Often the graffiti artist label has the stigma or stereotype of being related to punk kids running amuck in the streets or being gang-related, but what a lot of people don’t realize is that there are a lot of street artists who use their art for good, and bring a greater meaning to our lives as opposed to simply vandalizing property. Most people also don’t realize that among these street artists, there are a handful of woman using their art on the streets to make a positive impact and difference in the world:
1. Shamsia Hassani is a young artist from Afghanistan whose personal statement is to help make peace through art. She is one of the first graffiti artists to paint a wall in Afghanistan. She wanted to make a statement about women’s rights in Afghanistan. Not even the risks of landmines have stopped her. Her Facebook page reveals, “Shamsia often paints women in Burqas…She uses her art to help bring positive changes to people and more specifically to wash away the depressing memories of long-time war having taken place in her country.”
2. Swoon, more formally known as Callie Curry, is a Brooklyn-based artist. She started to explore her art at Pratt Institute, but after reflection of her potential audiences being limited to only those who could afford to go into museums and galleries, she decided she wanted to open it up to the world. She went from wheat paste pieces on the side of buildings creating bonds in small communities to helping where she could in Haiti after the horrific earthquake in 2010.
3. Lady Aiko is an artist that was born in Japan and currently resides in New York. Aiko’s work is unique in that she uses a wide variety of sources for her art, from spray paint to acrylics. Her official website explains that she attempts to tell a story in each piece, “playfully portraying femininity, sexuality, and the beauty of human life,” while also bridging gaps between Western and Eastern culture.
4. Faith47 is based in South Africa, and her art often expresses aspects of this culture, and movements, such as women’s rights. While she isn’t afraid to include strong written commentary to her pieces with heavy political meaning and controversy, she tells SensesLost.com in an interview that does not claim to be a poet, despite her words being poetic. She claims it comes down to a simple appreciation of communication in all it’s forms from art to music to the written word.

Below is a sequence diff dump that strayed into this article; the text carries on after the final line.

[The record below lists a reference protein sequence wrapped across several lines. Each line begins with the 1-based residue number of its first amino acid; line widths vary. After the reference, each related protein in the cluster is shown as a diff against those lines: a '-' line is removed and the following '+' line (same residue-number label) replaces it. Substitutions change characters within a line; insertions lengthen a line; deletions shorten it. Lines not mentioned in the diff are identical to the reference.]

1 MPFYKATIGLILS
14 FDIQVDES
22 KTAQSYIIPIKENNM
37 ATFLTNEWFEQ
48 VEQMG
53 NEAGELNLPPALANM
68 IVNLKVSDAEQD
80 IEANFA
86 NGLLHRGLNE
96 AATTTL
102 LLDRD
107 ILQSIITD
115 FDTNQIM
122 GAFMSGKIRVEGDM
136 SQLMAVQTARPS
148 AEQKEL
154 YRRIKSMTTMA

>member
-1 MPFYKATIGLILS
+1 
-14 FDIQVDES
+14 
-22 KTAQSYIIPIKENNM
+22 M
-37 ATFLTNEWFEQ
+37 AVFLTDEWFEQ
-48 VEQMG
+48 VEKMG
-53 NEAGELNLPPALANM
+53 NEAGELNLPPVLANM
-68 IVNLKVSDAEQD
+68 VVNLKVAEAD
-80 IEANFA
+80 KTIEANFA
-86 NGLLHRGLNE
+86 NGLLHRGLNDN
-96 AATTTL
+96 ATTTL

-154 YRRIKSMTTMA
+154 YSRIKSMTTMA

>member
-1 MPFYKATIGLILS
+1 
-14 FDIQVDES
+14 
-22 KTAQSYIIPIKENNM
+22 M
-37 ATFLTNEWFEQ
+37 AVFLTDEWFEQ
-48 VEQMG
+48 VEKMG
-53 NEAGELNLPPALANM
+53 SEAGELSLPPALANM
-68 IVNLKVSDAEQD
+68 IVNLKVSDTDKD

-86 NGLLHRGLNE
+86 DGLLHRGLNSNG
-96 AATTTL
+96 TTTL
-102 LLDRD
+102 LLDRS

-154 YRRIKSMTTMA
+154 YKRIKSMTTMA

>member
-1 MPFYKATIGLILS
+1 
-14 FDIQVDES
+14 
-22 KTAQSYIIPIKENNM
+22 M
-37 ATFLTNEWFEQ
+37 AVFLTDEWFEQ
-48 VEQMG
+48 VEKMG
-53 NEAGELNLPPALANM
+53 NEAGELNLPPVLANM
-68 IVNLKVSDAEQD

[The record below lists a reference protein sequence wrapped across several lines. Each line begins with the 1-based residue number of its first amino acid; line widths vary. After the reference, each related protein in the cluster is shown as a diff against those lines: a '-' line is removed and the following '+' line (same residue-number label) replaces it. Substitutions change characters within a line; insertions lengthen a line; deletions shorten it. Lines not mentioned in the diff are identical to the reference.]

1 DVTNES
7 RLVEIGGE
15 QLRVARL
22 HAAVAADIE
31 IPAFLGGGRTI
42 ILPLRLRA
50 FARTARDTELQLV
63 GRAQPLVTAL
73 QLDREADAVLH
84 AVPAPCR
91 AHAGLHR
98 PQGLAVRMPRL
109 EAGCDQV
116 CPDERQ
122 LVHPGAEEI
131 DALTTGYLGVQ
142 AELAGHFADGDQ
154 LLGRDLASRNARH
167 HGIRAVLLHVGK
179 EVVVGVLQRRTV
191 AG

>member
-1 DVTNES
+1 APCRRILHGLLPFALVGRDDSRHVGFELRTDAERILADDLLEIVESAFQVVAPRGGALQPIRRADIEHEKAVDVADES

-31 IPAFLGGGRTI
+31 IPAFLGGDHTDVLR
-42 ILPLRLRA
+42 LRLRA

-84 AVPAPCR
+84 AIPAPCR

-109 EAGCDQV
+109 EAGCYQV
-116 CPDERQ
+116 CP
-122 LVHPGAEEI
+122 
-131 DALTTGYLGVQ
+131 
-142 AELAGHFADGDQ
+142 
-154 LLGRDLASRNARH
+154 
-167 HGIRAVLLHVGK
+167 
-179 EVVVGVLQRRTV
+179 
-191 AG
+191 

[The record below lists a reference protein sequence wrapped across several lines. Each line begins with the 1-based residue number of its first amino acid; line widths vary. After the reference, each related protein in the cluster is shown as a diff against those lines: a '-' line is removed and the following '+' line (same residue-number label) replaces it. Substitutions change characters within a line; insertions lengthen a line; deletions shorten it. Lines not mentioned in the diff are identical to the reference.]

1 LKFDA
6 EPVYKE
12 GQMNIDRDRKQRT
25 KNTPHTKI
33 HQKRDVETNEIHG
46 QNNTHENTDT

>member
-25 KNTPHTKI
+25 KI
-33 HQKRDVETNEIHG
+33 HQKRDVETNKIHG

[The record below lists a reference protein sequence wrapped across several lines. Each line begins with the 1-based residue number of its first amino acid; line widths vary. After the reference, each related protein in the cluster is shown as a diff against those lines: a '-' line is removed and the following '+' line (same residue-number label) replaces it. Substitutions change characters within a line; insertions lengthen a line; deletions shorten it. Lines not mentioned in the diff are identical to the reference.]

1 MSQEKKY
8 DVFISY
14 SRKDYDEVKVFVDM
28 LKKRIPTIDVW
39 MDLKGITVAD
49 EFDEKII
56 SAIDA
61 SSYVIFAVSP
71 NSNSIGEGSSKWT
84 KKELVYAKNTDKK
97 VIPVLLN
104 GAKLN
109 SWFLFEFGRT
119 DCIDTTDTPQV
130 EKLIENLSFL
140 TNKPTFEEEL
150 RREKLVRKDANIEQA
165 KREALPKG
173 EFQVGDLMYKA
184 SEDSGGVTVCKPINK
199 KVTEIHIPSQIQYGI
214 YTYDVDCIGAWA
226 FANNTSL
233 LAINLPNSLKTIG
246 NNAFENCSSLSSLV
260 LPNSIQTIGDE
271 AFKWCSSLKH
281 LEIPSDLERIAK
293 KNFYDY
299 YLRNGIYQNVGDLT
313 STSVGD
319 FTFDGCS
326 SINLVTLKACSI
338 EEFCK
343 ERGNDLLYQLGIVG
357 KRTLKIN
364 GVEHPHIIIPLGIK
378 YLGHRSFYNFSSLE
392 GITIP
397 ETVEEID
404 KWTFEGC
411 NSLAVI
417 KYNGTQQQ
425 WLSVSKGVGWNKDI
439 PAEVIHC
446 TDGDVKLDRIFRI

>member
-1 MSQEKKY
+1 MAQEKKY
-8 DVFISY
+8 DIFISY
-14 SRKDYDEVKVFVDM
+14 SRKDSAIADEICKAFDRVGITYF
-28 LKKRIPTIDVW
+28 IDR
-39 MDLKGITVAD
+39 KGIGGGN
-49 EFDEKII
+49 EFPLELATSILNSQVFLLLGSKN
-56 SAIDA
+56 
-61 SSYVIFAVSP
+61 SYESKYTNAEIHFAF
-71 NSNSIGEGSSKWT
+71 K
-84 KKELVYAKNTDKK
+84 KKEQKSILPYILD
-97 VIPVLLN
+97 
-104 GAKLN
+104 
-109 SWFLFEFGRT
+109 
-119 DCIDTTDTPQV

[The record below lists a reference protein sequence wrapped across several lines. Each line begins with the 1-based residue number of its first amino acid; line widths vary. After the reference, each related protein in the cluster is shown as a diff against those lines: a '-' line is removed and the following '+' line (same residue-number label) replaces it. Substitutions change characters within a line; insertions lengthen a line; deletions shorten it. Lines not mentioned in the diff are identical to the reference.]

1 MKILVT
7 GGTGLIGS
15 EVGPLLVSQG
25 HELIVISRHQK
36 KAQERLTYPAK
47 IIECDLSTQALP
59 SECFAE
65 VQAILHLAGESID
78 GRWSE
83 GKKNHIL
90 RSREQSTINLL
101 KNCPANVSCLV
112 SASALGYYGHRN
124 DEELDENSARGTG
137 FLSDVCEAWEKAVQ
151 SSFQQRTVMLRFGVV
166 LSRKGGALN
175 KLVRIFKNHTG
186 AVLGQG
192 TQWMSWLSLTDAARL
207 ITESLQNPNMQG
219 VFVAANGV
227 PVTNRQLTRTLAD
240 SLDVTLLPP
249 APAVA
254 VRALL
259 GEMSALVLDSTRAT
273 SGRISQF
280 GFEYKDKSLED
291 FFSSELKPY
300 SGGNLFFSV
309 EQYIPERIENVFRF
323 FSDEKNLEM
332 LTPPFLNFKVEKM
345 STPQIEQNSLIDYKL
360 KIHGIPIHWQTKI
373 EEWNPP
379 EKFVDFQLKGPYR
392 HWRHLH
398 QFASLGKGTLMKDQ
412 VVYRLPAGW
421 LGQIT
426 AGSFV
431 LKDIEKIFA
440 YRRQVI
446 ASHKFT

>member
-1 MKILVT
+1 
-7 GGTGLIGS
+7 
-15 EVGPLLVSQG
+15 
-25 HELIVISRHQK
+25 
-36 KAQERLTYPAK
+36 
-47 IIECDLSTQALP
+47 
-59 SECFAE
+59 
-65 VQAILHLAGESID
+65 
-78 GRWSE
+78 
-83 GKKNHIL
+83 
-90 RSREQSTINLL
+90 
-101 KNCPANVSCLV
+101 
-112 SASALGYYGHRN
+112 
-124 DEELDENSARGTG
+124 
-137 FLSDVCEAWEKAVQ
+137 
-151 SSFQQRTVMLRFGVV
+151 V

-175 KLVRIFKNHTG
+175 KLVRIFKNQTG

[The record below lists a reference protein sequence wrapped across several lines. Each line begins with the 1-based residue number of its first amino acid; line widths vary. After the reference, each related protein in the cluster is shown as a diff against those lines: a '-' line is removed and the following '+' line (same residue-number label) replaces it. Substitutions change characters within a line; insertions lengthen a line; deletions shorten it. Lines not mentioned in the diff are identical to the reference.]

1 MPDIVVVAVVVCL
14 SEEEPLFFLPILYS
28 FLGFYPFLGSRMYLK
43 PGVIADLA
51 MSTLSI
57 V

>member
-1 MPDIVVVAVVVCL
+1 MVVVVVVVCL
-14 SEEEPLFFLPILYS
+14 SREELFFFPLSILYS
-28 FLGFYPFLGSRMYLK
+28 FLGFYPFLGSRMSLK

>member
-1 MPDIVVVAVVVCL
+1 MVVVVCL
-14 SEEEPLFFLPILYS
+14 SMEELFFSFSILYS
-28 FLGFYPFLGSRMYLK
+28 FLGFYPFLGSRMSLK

5. Fafi is a French artist whose strong female characters have been popping up on walls since 1994. Her character’s are known as the Fafinettes and they even have their own world in which they live in, The Carmine Vault. The Fafinettes are confident in their feminism, sexuality, and other aspects of who they are—setting a great example for females everywhere. Although Fafi has since started a family and no longer hits the streets like she once did, she still creates art and has partnered with big brands and artists such as MAC Cosmetics, Adidas, and Lily Allen.
6. Angelina Christina is based in Southern California and has been working as a professional muralists and street artist since she was 15 years old. Although it sounds like her art could have easily financially sustained her, she was still eager to learn more, and decided to attend college and study art. She received her BFA from UCLA. “School helped develop me as a human being. But It’s a personal choice—you can do art either way,” Christina said in an interview with Coachella Magazine. She has been named Artist Ambassador at Boo2Bullying, an anti-bullying organization founded in 2011, which hosts a variety of events to bring wider recognition to their cause.
These are only a few of the many female artists making a difference in the world. Please let us know which artists you’d like to see more recognized in the comments below.